When the Gators Have the Ball

THE VARIETY OF looks Florida’s offense can throw at you on a weekly basis is quite daunting. Quarterback Tim Tebow is the engine of Urban Meyer’s offense with the many ways he can penetrate a defense. The Heisman Trophy winner can frustrate the opposition by running through or around defenders, as well as by unleashing his powerful arm on downfield throws — he’s nearly unstoppable when he’s on his game. Meyer will also throw a change-up every now and then by lining Tebow up at wide receiver and letting jack-of-all-trades wide out Percy Harvin take a few snaps to keep opponents off balance. Harvin has the speed and elusiveness to make defenders miss from a number of different positions. Tag-team partner Louis Murphy is bigger than his 5’ 11” counterpart and nearly matches his speed on both downfield plays and shorter gadget routes. Red-shirt freshman Deonte Thompson has also shown signs of becoming a premier playmaker this season. His acceleration and overall competitiveness compensate for his occasional drops. How Gator receivers match up with South Carolina’s fourth-ranked pass defense should be fun to watch. Florida’s hodgepodge of weapons at running back is also quite impressive with Emmanuel Moody, Chris Rainey and Jeff Demps all averaging over six yards per tote. Rainey is a shifty back who baffles would-be tacklers with his ability to start and stop on a dime. He’ll often use his balance to break free on long runs. Demps is a pure speed merchant that defenses always have to account for. Bristol, Connecticut native Aaron Hernandez offers enough size to outmuscle linebackers at tight end with the quickness and agility to give most safeties a hard time. Phil Trautwein is a resident Jersey boy who’s been known to make several pancake blocks in the running game.

SOUTH CAROLINA’S BIGGEST strength lies in its shutdown defense. In addition, to the Gamecocks leading the SEC in total defense, this ultra-fast and hard-hitting unit has yet to allow any of their opponents to score more than 24 points. Teams usually don’t run the ball against this defense either as Spurrier’s bunch has prevented all backs from averaging four yards per carry. SC’s linebackers play an integral role in that regard. Junior Eric Norwood, in particular, is a ferocious pass rusher who can line up at both inside and outside linebacker. Last year’s All-SEC pick has been unstoppable at times this year, displaying uncommon athleticism for a man who tips the scales at 253 pounds. Norwood has five sacks in his last two games. Jasper Brinkley is a 269-pound roadblock at middle linebacker, who often prevents blockers from gaining any ground for their running backs. While the king-sized run stuffer delivers some devastating blows to ball carriers, his lack of sideline-to-sideline range may be a problem in pursuing Tebow and company. Strong safety Emanuel Cook is also a force against the run. He not only leads the team in tackles, but truly has a nose for the football and frequently scoops up fumbles as a result. This playmaking junior is also good at putting the clamps on opposing tight ends in coverage. Ladi Ajiboye is the Gamecocks’ best lineman with his quick first step and his ability to knife through offensive lines and harass quarterbacks. Cornerback Captain Munnerlyn was a preseason first-team All- SEC pick, who makes his presence felt with his aggressive and physical style of play.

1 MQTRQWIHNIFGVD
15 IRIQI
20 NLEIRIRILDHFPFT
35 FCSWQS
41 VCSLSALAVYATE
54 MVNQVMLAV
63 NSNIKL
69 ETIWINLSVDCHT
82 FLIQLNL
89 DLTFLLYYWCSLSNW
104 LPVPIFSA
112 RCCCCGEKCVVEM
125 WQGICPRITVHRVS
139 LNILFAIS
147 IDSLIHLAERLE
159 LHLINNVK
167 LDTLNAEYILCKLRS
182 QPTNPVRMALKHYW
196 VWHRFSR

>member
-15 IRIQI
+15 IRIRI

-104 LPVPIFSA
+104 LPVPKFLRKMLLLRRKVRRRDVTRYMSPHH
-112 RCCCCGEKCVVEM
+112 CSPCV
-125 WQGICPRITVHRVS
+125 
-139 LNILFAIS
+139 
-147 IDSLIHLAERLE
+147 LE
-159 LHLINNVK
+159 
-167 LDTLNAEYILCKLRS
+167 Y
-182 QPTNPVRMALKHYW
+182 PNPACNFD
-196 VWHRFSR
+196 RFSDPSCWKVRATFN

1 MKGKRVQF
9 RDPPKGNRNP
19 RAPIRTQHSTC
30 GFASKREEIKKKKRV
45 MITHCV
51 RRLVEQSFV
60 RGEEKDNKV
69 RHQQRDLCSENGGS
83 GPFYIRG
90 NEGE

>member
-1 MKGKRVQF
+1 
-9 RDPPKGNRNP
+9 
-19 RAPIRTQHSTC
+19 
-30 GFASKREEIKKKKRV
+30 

Final Analysis

WHILE SOUTH CAROLINA may somewhat contain the Gators’ high-octane arsenal, quarterback Tim Tebow will find ways to get the ball into the hands of his playmakers, who can outrun just about any defense. The fact that the Gamecocks are a turnover-prone squad also works against them versus a gifted front seven that will capitalize on their mistakes. SC’s quarterbacks lead the conference in interceptions with 17.

Prediction: Florida 31, South Carolina 19

Photo Credit: SEC Sports Media